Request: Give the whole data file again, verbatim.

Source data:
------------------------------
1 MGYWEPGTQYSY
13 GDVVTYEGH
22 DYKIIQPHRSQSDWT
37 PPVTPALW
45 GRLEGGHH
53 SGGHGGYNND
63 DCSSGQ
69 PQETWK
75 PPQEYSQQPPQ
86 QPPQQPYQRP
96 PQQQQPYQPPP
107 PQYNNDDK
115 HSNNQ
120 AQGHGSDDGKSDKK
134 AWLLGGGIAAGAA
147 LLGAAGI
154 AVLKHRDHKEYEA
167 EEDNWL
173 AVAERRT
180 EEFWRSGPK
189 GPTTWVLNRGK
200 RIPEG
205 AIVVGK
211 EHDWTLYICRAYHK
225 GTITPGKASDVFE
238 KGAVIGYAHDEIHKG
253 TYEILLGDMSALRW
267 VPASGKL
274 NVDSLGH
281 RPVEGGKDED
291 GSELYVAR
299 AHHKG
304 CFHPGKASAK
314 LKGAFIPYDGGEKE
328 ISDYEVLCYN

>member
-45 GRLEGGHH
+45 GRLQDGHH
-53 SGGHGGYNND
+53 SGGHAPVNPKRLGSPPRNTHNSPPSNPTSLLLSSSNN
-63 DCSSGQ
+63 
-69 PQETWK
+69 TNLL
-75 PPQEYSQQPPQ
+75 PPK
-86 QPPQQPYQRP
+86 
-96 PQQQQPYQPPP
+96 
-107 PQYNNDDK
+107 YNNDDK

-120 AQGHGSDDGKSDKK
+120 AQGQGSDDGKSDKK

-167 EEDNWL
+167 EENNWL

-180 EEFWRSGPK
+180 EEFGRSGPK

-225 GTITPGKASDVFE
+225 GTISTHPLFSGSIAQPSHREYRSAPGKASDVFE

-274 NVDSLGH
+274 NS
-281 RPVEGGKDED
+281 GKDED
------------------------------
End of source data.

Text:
1 MGYWEPGTQYSY
13 GDVVTYEGH
22 DYKIIQPHRSQSDWT
37 PPVTPALW
45 GRLEGGHH
53 SGGHGGYNND
63 DCSSGQ
69 PQETWK
75 PPQEYSQQPPQ
86 QPPQQPYQRP
96 PQQQQPYQPPP
107 PQYNNDDK
115 HSNNQ
120 AQGHGSDDGKSDKK
134 AWLLGGGIAAGAA
147 LLGAAGI
154 AVLKHRDHKEYEA
167 EEDNWL
173 AVAERRT
180 EEFWRSGPK
189 GPTTWVLNRGK
200 RIPEG
205 AIVVGK
211 EHDWTLYICRAYHK
225 GTITPGKASDVFE
238 KGAVIGYAHDEIHKG
253 TYEILLGDMSALRW
267 VPASGKL
274 NVDSLGH
281 RPVEGGKDED
291 GSELYVAR
299 AHHKG
304 CFHPGKASAK
314 LKGAFIPYDGGEKE
328 ISDYEVLCYN

>member
-45 GRLEGGHH
+45 GRLQDGHH
-53 SGGHGGYNND
+53 SGGHAPVNPKRLGSPPRNTHNSPPSNPTSLLLSSSNN
-63 DCSSGQ
+63 
-69 PQETWK
+69 TNLL
-75 PPQEYSQQPPQ
+75 PPK
-86 QPPQQPYQRP
+86 
-96 PQQQQPYQPPP
+96 
-107 PQYNNDDK
+107 YNNDDK

-120 AQGHGSDDGKSDKK
+120 AQGQGSDDGKSDKK

-167 EEDNWL
+167 EENNWL

-180 EEFWRSGPK
+180 EEFGRSGPK

-225 GTITPGKASDVFE
+225 GTISTHPLFSGSIAQPSHREYRSAPGKASDVFE

-274 NVDSLGH
+274 NS
-281 RPVEGGKDED
+281 GKDED